Operation North Sword 2005 against Taiwan
China on Tuesday launched major annual war games in Inner Mongolia, pitting 16,000 troops against each other in a mock battle observed by military officers from a record 24 nations in preparations for a Taiwan invasion. Code-named "North Sword 2005," the exercise was being held at the sprawling Zhurihe training base amid dry grasslands about 310 miles northeast of Beijing, the Shanghai Daily newspaper and other official media reported. Included in the mock battle was testing of missiles and targeted assassinations of Taiwanese government officials. The mock battle had several shades of reality containing live satellite video of Taiwanese officials being targeted.
Now in at least their fourth year, the exercises mark a major push toward integrated training involving the army, air force and other branches of the military in battlefield conditions. The mock assault involved hundreds of tanks and armored vehicles, more than 100 artillery pieces and a helicopter squadron, it said. It called the exercise an "rehearsed confrontation drill" involving airborne and armored brigades with no determined outcome.
Forty foreign military personnel were on hand for the exercise, but restricted saying they represented the largest number of nations invited to watch the war games since Beijing began allowing such observers in 2002. They included officers from the United States, Britain, France, Germany and Australia, said Foreign Ministry spokesman Qin Gang. China has vigorously stepped-up training of its 2.5 million-member armed forces in the past five years, focusing on Taiwan, the self-governing island Beijing claims as its own territory.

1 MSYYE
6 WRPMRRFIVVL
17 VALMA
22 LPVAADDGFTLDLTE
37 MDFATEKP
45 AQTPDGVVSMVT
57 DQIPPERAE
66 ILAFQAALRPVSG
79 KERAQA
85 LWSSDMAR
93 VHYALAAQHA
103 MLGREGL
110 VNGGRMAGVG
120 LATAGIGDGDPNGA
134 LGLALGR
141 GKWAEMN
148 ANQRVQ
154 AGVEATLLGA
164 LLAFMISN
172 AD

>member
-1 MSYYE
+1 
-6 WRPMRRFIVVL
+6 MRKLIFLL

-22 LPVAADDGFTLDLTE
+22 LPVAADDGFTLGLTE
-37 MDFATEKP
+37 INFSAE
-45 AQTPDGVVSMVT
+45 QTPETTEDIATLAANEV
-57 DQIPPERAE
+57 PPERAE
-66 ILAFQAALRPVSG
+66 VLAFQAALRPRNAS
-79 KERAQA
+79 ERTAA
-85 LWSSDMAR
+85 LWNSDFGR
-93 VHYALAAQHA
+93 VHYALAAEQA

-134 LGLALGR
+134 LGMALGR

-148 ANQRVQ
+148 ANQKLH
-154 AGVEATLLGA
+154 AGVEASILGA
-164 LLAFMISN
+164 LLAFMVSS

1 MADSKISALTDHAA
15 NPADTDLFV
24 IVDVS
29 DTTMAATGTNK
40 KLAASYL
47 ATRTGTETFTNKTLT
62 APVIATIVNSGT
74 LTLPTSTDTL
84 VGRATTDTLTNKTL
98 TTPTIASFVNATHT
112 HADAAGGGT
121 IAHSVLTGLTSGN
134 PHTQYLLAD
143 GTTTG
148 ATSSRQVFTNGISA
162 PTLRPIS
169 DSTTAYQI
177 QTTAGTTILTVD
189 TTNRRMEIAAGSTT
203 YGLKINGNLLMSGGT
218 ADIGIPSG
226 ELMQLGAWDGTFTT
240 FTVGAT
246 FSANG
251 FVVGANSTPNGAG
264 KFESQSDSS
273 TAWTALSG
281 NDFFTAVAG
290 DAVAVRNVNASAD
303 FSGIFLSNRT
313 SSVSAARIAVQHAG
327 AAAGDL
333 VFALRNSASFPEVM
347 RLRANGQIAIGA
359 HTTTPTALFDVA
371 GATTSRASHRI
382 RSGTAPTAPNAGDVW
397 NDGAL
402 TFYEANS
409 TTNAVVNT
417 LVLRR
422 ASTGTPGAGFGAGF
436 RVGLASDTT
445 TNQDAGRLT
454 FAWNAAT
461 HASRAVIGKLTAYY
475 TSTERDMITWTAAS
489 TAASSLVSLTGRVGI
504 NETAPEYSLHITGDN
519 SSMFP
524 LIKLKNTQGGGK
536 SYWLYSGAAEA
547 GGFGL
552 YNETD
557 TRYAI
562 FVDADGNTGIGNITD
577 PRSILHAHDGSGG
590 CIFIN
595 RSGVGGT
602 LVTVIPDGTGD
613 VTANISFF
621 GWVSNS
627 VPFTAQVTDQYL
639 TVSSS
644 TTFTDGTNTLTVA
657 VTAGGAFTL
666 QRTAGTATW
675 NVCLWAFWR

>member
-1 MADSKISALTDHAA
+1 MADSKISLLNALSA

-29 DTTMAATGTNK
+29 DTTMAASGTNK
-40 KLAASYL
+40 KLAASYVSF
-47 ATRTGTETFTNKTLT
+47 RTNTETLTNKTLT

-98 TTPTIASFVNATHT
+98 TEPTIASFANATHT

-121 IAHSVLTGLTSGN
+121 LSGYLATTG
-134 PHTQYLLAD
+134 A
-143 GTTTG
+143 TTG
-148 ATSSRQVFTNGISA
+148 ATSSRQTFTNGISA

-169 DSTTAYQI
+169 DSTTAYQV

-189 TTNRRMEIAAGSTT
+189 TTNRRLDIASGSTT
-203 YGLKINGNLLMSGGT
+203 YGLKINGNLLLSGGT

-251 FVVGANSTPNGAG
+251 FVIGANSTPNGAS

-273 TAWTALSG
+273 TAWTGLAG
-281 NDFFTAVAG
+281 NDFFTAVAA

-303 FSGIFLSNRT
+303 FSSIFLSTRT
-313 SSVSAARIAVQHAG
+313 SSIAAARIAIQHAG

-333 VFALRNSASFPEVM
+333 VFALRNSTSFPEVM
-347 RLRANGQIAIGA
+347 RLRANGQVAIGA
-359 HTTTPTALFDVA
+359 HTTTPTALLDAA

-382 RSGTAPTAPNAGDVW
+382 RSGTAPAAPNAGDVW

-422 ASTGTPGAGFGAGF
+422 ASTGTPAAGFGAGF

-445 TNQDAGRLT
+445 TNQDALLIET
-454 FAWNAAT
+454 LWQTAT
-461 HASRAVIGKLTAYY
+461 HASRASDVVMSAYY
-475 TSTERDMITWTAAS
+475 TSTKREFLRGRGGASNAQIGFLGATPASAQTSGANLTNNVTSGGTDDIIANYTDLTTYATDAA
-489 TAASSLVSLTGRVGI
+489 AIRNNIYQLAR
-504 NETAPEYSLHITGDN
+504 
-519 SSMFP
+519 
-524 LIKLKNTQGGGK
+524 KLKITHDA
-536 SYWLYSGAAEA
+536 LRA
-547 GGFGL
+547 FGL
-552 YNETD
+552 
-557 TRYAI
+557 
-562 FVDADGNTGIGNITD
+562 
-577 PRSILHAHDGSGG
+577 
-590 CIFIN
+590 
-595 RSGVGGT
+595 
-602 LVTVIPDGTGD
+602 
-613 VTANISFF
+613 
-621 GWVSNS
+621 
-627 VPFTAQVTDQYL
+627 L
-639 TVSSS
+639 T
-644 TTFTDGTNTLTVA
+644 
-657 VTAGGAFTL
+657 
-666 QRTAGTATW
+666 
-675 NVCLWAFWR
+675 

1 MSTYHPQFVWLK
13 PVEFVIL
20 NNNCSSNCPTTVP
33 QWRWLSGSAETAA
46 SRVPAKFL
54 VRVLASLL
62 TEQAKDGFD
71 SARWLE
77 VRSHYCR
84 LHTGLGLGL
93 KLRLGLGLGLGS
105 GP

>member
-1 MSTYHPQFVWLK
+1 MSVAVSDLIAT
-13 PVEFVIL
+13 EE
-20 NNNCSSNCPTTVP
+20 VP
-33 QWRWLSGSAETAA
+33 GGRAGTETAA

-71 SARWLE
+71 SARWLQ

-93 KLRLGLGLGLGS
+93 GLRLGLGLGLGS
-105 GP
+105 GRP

With the settling of border disputes with Russia and Central Asian states, Beijing has been able to save money and manpower formerly deployed on its northern and eastern flanks and focus on its coastal regions. Rapid economic growth in recent years has also led to double-digit increases in budgets for the People's Liberation Army.
The military has been steadily trimming its vast but poorly trained troops and stressing high-tech warfare. It has ditched Mao Zedong's strategy of "People's war," which emphasized using rural guerrilla forces. China has become one of the biggest customers for modern planes and naval craft from Russia. Deployment of high-tech Chinese-made computer and communications equipment has also greatly boosted commanders' abilities to direct forces in the field.